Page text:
Hold or Sell high cash flow, high equity property?

8 Replies

Hi!

   I live in the Denver area and have a property I cash flow $550 a month on and have a 3.65% interest rate on.  I also have $260k in equity and if I sell here soon will be within the threshold of avoiding capital gains, I'm coming up on having been able to say I've lived there for 2 of the past 5 years.  I have no other investment properties.   I think the market is getting close to being at the top, could be another year or two but the savings bypassing capital gains I believe will supersede the appreciation gain.   The other thing is the homes all around my property are getting bought and scraped and row homes are being built in their place and I think that will make my little old house less desirable when it is towered by these townhomes.  I don't have a lot of experience in investing so while I believe I may be able to better leverage that equity if is sold I'm a)not sure exactly how to put it to work for the better or b) if Im better off holding on to the property for the long haul.  I believe it will always rent do to its location and was also considering airbnb with it.  Seems unlogical to take a property that I paid for at the bottom of the market and then take the equity and buy at the top of the market, but if I can own multiple properties or do something else with it then maybe the higher debt amount doesn't matter?  What would you do?

Thanks so much!

KS

You won't be able to airbnb it since it isn't your primary. What are your goals? Do you want to be a landlord? Do you want to own more? Could you qualify  for additional purchases if you sell and use that equity as a down payment to turn 1 rental into 3-4?

We are not at a top, but things are finally slowing down a bit. Properties will continue to appreciate, but just not as fast/much. I'd turn that one investment into many if it were me.  

For me it would depend on how much cap gain I have.  I see how much equity and what your interest rate is, but what did you pay for it vs what it will sell for?

I'll always take a tax-free gain when I can if substantial.  Keeping a rental is cute and all but your ROE is low ($500/mo on $260k).  I have a house with $90k equity and cf's $600/mo for example).  I'd probably sell, thank Uncle Sam for a nice tax-free chunk and re-deploy.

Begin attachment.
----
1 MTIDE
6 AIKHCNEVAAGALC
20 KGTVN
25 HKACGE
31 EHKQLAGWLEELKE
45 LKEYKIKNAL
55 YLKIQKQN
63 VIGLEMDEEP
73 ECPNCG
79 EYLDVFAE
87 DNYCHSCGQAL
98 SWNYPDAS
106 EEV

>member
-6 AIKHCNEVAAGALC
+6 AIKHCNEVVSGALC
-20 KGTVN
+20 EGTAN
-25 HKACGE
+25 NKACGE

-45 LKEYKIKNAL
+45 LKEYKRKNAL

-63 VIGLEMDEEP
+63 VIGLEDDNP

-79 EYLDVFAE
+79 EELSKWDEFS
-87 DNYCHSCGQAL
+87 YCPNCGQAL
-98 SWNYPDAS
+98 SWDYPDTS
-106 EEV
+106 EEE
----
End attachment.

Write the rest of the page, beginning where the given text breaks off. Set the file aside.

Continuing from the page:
Welcome to BP!

@Kathi Spencer   Your in a great place.  With $260k in equity, you have a lot of options.  

1. Do you like being a landlord and want more properties?  If so and possible, sell or refinance and buy more.

2.  Hate being a landlord.  Sell and use the money for one, several, or none of the following:

  • Put the gain in the stock market.
  • Partner in a more passive way in real estate.  Maybe you can be the money gal in someone's next deal.
  • Become a money lender.
  • Seed money for a venture you would be more passionate about.
  • If you are worried about the future economy or are at a point where you want to reduce your risk, use the equity to pay off other debt, maybe even your primary residence.  This is more of the Dave Ramsey approach, but there is some freedom in being out of or close to out of debt.    
  • Spend some of it and enjoy the fruits of your labor.

Hope I didn't cloud the decision even more.

Matt M. I have an opportunity to partner with a builder on a duplex project where I could get 25% of the net profit, however, the project won't be ready to sell until about this time next year.  I hear some people think we are going up still and some think we will be crashed by this time next year.  What do you think?  I could also be an equity partner with a guaranteed 15% return.

 Thank you for your comment!

Originally posted by @Kathi Spencer :

Matt M. I have an opportunity to partner with a builder on a duplex project where I could get 25% of the net profit, however, the project won't be ready to sell until about this time next year.  I hear some people think we are going up still and some think we will be crashed by this time next year.  What do you think?  I could also be an equity partner with a guaranteed 15% return.

 Thank you for your comment!

 There are no guarantees in RE investing. How much are you putting into the whole deal? 25% seems like it wouldn't be worth the risk. I personally wouldn't take on any new builds in this market, but that's me.

We won't crash, but as the market balances out, things will be harder to sell.  

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